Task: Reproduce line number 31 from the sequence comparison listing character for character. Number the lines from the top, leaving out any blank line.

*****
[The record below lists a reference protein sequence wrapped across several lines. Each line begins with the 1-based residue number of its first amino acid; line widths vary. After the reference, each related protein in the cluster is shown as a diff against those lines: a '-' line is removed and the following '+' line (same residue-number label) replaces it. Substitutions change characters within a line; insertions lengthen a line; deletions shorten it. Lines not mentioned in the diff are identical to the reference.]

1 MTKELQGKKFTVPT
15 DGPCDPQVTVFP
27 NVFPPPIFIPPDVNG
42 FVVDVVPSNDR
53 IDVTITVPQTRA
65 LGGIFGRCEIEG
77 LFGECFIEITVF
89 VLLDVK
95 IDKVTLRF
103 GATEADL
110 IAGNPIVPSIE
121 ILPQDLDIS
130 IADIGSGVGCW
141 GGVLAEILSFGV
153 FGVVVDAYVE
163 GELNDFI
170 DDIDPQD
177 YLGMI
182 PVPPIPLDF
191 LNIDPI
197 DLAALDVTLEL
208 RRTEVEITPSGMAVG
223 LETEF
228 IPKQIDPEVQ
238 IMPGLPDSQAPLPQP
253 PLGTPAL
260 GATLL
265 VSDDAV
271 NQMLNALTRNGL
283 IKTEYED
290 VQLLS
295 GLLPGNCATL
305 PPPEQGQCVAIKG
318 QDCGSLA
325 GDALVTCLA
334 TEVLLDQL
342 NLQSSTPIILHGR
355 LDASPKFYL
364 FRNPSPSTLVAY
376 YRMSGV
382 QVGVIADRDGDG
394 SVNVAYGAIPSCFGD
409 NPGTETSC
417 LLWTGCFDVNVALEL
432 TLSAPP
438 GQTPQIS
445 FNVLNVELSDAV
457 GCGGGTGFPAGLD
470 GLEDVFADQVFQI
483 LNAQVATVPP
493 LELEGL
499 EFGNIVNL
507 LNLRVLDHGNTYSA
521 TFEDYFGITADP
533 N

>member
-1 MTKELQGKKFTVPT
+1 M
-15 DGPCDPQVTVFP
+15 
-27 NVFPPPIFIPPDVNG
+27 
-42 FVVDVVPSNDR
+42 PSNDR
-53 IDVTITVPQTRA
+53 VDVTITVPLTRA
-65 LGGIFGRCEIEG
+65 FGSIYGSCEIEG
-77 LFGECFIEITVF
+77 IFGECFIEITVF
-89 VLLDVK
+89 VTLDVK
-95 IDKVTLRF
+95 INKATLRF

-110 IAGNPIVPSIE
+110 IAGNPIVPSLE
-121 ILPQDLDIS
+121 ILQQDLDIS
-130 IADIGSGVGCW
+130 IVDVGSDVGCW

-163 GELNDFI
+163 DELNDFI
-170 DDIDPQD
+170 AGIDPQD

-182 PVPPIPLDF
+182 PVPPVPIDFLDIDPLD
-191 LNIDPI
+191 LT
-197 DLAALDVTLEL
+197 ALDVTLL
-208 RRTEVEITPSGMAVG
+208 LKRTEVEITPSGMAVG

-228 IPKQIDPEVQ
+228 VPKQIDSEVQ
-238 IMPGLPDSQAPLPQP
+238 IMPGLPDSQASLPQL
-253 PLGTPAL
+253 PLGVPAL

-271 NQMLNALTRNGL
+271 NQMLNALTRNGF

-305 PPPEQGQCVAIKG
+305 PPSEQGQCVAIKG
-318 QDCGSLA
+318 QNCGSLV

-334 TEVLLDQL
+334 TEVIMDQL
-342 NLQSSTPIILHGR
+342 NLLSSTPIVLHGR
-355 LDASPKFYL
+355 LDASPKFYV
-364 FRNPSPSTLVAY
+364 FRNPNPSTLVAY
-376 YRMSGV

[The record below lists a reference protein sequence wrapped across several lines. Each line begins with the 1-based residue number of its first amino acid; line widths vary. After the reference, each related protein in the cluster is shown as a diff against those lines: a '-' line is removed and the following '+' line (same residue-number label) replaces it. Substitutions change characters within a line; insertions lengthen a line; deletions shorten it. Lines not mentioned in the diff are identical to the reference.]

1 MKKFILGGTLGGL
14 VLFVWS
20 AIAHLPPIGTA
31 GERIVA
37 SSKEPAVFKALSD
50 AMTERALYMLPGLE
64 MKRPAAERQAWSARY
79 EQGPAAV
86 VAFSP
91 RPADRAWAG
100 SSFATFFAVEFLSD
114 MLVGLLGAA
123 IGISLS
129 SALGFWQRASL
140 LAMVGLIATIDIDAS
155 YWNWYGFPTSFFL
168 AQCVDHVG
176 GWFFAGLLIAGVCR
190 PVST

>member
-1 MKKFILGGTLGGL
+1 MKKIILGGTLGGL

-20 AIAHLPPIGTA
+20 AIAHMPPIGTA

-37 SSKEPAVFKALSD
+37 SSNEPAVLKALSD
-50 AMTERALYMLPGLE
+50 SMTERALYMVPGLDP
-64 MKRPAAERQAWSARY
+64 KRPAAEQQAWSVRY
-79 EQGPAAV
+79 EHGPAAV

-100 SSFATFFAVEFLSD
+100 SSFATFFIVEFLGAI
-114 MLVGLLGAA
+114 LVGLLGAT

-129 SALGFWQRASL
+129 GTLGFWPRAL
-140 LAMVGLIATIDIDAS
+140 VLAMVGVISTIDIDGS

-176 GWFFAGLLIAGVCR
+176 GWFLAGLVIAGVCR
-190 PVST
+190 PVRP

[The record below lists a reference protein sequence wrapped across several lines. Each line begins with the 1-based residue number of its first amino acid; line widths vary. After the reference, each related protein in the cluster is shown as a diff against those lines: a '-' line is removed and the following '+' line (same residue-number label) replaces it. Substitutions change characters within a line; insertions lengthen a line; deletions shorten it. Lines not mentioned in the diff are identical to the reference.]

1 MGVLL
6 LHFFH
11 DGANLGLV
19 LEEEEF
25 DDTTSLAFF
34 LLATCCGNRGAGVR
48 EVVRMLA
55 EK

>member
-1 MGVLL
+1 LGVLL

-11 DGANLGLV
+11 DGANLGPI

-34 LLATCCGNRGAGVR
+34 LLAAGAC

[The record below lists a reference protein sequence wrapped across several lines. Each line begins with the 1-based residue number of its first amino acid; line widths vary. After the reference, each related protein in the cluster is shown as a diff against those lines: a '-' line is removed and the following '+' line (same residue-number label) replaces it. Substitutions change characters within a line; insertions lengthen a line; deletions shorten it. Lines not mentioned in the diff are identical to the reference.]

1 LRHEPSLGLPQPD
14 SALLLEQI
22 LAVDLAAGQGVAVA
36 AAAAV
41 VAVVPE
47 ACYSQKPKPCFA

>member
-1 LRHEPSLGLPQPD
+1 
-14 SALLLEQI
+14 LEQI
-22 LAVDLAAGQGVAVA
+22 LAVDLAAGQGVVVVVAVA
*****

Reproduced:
283 IKTEYED